China’s Underground Catholic Churches Resist Mounting Pressure from Beijing to Control Religious Activity

Mindong's underground churches are being pushed to join the "Patriotic Association". (ABC News: Ziyuan Wang)
Mindong’s underground churches are being pushed to join the “Patriotic Association”. (ABC News: Ziyuan Wang)

On a windy evening in the hills of Mindong in the south-eastern Chinese province of Fujian the faithful are gathering for a service at one of the many underground churches.

This is the Catholic heartland of China and the followers here pledge loyalty to the Pope and the Vatican, not the Chinese Government and its sponsored church called the Patriotic Church.

The Catholics of Mindong are in silent rebellion against a deal that is expected within months.

It will re-establish relations between China and the Vatican that were cut by the Communist Party 70 years ago.

China wants more power to choose bishops and the Vatican wants a greater stake and access in what could soon be the biggest Christian country in the world.

There are an estimated 100 million Christians in China but most are Protestants.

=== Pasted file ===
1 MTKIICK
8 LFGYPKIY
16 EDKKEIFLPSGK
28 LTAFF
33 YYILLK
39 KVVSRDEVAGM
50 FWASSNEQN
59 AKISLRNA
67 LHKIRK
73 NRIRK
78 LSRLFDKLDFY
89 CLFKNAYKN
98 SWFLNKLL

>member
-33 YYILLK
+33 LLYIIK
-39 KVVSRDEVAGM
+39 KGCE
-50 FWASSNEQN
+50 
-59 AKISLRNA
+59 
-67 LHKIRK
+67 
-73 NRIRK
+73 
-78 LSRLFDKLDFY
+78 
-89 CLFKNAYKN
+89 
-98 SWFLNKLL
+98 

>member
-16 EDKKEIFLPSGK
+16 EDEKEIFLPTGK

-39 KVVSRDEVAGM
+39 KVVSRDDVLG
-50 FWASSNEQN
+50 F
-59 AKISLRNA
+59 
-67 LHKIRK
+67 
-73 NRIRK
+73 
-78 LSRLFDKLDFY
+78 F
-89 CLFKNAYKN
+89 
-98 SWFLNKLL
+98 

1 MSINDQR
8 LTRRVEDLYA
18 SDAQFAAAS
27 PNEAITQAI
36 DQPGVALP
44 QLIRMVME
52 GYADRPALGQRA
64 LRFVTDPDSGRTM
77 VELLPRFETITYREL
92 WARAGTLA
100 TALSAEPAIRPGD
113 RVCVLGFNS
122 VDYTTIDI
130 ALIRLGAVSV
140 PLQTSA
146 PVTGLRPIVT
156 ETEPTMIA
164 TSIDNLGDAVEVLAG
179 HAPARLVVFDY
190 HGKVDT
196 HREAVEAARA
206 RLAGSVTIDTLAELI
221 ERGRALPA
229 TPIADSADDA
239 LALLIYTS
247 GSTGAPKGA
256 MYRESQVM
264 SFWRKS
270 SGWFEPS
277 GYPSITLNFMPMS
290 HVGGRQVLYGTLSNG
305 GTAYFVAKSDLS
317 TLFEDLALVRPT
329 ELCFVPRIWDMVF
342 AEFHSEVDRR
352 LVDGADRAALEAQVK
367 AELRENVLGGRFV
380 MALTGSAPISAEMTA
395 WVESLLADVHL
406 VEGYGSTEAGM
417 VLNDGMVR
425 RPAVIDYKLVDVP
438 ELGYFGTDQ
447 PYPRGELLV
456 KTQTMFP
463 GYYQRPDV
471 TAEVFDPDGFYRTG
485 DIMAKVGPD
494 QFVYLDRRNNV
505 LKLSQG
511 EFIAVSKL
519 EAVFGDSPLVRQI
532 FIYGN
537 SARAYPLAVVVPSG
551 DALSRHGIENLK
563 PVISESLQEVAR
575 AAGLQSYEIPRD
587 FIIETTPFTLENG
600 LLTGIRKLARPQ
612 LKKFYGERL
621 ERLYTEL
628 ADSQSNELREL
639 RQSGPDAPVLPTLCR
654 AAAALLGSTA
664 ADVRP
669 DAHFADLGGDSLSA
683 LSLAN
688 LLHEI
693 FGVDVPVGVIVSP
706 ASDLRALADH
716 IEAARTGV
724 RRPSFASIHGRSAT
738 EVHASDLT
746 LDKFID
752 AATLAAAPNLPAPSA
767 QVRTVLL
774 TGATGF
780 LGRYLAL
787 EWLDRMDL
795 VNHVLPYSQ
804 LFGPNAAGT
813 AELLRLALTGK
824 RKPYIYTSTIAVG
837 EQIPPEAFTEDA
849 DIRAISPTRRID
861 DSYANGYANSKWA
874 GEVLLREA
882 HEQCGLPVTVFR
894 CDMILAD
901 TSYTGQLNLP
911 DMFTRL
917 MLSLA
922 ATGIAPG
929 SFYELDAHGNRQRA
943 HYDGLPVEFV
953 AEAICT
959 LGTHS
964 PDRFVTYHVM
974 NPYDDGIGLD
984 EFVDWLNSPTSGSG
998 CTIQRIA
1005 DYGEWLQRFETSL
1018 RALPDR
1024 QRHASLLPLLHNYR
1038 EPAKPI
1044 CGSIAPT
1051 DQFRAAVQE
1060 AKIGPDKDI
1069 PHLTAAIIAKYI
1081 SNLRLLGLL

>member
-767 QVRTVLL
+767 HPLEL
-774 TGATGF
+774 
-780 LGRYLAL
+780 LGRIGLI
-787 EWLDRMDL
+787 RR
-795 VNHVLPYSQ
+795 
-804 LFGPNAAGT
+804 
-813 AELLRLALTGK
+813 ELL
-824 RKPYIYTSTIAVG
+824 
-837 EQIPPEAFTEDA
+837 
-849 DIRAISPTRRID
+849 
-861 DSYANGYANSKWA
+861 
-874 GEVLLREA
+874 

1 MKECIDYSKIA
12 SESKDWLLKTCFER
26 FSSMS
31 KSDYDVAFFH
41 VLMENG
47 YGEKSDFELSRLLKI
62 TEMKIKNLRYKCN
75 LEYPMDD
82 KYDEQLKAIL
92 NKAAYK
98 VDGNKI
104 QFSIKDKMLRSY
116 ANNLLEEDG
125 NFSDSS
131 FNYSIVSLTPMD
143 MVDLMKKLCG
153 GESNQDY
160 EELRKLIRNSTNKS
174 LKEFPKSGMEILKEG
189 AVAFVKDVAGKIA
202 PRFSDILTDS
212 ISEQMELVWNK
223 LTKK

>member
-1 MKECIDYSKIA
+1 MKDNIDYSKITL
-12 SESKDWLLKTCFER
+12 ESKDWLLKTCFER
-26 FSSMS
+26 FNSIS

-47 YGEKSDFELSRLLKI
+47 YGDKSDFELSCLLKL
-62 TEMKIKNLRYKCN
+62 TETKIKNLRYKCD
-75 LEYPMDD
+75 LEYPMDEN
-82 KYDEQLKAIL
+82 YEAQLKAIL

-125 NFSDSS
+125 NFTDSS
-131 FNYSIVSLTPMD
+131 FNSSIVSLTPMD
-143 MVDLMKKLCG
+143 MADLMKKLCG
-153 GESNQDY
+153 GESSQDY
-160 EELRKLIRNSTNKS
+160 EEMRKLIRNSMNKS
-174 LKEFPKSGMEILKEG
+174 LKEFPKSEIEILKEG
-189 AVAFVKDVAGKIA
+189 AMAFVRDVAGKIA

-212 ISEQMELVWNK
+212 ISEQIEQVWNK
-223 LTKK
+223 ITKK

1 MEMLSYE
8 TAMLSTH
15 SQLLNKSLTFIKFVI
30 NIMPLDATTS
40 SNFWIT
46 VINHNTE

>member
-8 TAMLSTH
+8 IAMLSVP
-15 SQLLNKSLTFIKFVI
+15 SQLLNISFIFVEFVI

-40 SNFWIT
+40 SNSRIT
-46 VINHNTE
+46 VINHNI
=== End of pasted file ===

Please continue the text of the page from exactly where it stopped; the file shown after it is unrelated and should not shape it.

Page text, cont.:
Catholics in China number about 12 million and are split down the middle between the Patriotic Church and the underground Church who fear they will lose their religious rights in the landmark deal.

Underground Bishops operate without Government approval

The underground Catholics at Mindong are in the firing line and more than 1,000 turned up in act of strength and defiance at last Wednesday’s service.

Their Vatican-appointed Bishop, Guo Xijin, was detained at the start of holy week by Chinese authorities. He will not be celebrating Easter mass and has been taken on an “enforced holiday”.

Instead, the Chinese Authorities have told the faithful at Mindong they will install their own leader, Bishop Zhan Silu. The locals will not accept him and the Vatican has previously declared his consecration illegal.

So far the Chinese Government has appointed seven Bishops but up to 40 Rome-backed underground Bishops operate without Government approval.

Privately the Mindong parishioners told the ABC “they can’t survive without Bishop Guo and they want him back”. They have prayed for his safe and speedy return.

For the moment Father Zhu Ruci, Bishop Guo’s deputy, has taken on the church leadership.

“We follow the Pope and the Vatican so the Government doesn’t recognise us and regards us as illegal. But now we’re concerned about compromises the Vatican may make,” he said.

“We hope they don’t sacrifice us and betray us for this deal.”

It has been reported that the Vatican asked Bishop Guo to stand aside for China-appointed Bishop Zhan Silu.

Father Zhu Ruci said he was adamant they would not accept any deal that takes away their rightful leaders and religious freedoms.

He has already been jailed twice for a total of three years and is prepared to go to prison again for his beliefs.

“I’d rather go to prison. When I was in prison, I told them, ‘If you want me to change my belief, or to abandon my principle, I have to say sorry I can’t’,” he said.

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SOURCE: Matthew Carney
ABC News